Is Khamenei 'Dissatisfied' With Nuclear Deal?

There seemed to be confusion among Iranian politicians about the Supreme Leader's "real" position on Iran's negotiations with the West on its nuclear program, the Persian language edition of Radio France Internationale is reporting, citing several Iranian press reports.
The Supreme Leader Ayatollah Ali Khamenei, who has the final say on Iran's key domestic and foreign policies, has until now appeared to back the foreign-policy team that has negotiated limits on the country's nuclear program in exchange for a loosening of crippling economic sanctions.
The crucial point in agreements reached so far, which some in Iran have criticized, was Tehran's pledge to curb uranium enrichment, which the Western powers feared would lead to the production of nuclear weapons.
And now some conservative politicians in Iran are saying Khamenei was dissatisfied with the pledge to curb enrichment, according to Iranian legislator, Javad Karimi-Qoddusi, who declared that the Supreme Leader recently said he had "read the text" of Iran's Geneva accords "three times, and I do not infer halting the right to enrich uranium."
Another conservative MP Mahmud Nabavian was cited as saying that negotiators had disrespected the Leader's instructions not to "cross the red line" - meaning Iran's enrichment "rights."
Iran's moderate former president Akbar Hashemi-Rafsanjani then stepped in to say that Khamenei "approved the negotiating team, both before and after the negotiations," adding that such remarks sought to "discourage" Iranians, Jomhuri-e Eslami newspaper reported.
The debate is the latest fireworks in ongoing political rivalries between Iranian moderates and more hardline elements. The latter claim to have the Leader's ear and sympathies, though both sides usually wait for Khamenei's next set of declarations, to see which direction he is swaying.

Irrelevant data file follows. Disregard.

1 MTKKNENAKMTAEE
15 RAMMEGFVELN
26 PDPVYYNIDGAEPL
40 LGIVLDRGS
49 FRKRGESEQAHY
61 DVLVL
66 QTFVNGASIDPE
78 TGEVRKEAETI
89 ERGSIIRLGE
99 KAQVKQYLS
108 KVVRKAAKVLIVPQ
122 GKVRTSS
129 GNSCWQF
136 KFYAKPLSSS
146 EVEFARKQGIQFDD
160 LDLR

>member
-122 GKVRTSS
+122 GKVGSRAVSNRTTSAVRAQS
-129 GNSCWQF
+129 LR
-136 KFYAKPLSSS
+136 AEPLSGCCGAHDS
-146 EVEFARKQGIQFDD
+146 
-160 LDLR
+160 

RFI did, however, not that Khamenei's office had yet to contradict the recent claims about his "dissatisfaction."
-Ahmad Shayegan
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A Mother In Spain Denied Child Custody Because She Lives In Rural Area

A court in Spain usurps custody of the one-year-old boy living with his mother in the "deep" part of the Galicia region, forced to instead live with his father in the southern city of Marbella, which the judge says is "cosmopolitan" with good schools and medical care. Women's rights groups have taken up the mother's case.

A child in Galician countryside

Laure Gautherin

A Spanish court has ordered the withdrawal of a mother's custody of her one-year-old boy because she is living in the countryside in northwestern Spain, where the judge says the child won't have "opportunities for the proper development of his personality."

The case, reported Monday in La Voz de Galicia, has sparked outrage from a women's rights association but has also set off reactions from politicians of different stripes across the province of Galicia, defending the values of rural life.

Judge María Belén Ureña Carazo, of the family court of Marbella, a city on the southern coast of 141,000 people, has ordered the toddler to stay with father who lives in the city rather than with his mother because she was living in "deep Galicia" where the child would lack opportunities to "grow up in a happy environment."

Front page of La Voz de Galicia - October 25, 2021

Front page of La Voz de Galicia - Monday 25 October, 2021

La Voz de Galicia

Better in a "cosmopolitan" city?

The judge said Marbella, where the father lives, was a "cosmopolitan city" with "a good hospital" as well as "all kinds of schools" and thus provided a better environment for the child to thrive.

The mother has submitted a formal complaint to the General Council of the Judiciary that the family court magistrate had acted with "absolute contempt," her lawyer told La Voz de Galicia.

The mother quickly accumulated support from local politicians and civic organizations. The Clara Campoamor association described the judge's arguments as offensive, intolerable and typical of "an ignorant person who has not traveled much."

The Xunta de Galicia, the regional government, has addressed the case, saying that any place in Galicia meets the conditions to educate a minor. The Socialist party politician Pablo Arangüena tweeted that "it would not hurt part of the judiciary to spend a summer in Galicia."

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